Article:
We now know that using a string of simple and unrelated words is actually more secure than using a shorter password in which there is a mix of upper- and lowercase letters, numbers, and special characters. There's a well-known comic strip that explains it best, illustrating how a computer would take 550 years (at 1,000 guesses per minute) to figure out a password consisting of four simple words like "correcthorsebatterystaple" while something like "Tr0ub4or&3" would take just three days at the same rate.

You are the password

A capacitive fingerprint sensor consists of lots of tiny and tightly-packed capacitors that are extremely sensitive to changes in electric charge. When you place your finger on the sensor, it creates a virtual image of your fingerprint by inferring the pattern from the different levels of charge between the ridges and valleys of your print. While something like an optical fingerprint scanner can be fooled with a high-resolution photo of your fingerprint, capacitive scanners are more secure because they measure the actual physical structure of your fingerprint. As such, using your fingerprint to secure your device is probably going to be the most secure method available to you. But how secure is it really?

Truth be told, we aren't yet certain how secure fingerprint authentication actually is. Of course, there are estimates, including Apple's estimate of a 1-in-50,000 chance of a false match on a smartphone with just one fingerprint registered. If all ten fingerprints are registered (which isn't recommended), the chance of a false match increases to 1-in-5,000.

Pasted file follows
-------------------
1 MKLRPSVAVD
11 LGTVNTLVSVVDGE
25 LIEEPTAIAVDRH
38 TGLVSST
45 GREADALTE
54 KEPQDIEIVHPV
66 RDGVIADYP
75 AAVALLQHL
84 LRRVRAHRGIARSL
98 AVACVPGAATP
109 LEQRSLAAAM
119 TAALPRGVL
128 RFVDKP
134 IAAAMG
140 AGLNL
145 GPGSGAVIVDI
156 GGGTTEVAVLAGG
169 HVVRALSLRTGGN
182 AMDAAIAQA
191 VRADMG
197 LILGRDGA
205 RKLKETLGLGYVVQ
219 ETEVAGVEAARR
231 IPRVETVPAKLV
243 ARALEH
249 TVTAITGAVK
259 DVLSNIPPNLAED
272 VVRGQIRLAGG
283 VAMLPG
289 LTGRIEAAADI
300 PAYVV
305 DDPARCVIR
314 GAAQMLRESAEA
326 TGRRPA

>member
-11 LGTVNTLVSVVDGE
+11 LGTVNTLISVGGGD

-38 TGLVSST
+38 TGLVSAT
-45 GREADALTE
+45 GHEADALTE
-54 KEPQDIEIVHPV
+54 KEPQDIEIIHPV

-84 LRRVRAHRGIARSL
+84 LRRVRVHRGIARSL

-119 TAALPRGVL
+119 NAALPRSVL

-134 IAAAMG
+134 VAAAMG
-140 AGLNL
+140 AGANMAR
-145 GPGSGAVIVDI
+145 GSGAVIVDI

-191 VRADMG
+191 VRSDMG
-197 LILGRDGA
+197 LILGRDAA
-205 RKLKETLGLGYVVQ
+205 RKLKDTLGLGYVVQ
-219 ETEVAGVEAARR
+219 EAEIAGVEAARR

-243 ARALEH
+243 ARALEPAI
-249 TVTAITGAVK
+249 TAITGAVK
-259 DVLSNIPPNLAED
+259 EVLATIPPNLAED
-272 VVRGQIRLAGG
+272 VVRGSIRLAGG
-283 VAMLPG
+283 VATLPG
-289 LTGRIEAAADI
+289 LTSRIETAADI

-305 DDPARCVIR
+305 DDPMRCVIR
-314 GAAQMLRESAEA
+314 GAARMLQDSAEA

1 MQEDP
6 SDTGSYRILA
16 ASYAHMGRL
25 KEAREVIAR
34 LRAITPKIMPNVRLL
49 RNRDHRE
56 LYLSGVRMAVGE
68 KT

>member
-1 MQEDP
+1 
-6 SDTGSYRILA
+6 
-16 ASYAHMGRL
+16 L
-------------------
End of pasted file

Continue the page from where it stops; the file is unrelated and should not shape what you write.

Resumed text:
Google hasn't released any estimates regarding the reliability of fingerprint sensors for securing Android devices. Professor Rogers mentioned that, while the base hardware and software is often very solid, there can be some major changes made to the algorithms by OEMs as the Android operating system passes through numerous hands between the implementation of biometric security at Google and the launch of a mobile device with biometric sensors. As Rogers put it simply, the algorithms that facilitate biometric security have to "deal with lots of different humans."

So is biometric authentication better than using a password? For sake of example, let's pretend we're hackers and we want to hack someone's phone. We know this particular phone requires an eight-character password that can include upper- and lower-case letters, numbers, punctuation, and special characters, and it must have at least one of each. If we do some mathematical gymnastics, there are 3.026 × 10^15 possible password combinations. So which is statistically more likely, a false positive from a fingerprint sensor or figuring out the correct password?

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Dane O

Stephens City, Virginia, United States •

My name is Dane, and I'm a professional writer and tech journalist. My work has been featured on the likes of Android Authority, Dual-Diagnosis.org, Millennial Magazine, Modernize.com, and numerous other properties. I excel at long-form content, technical copy, editorials, and blog posts. Some of the industries for which I've written the most include consumer and mobile technology, interior design, and mental health.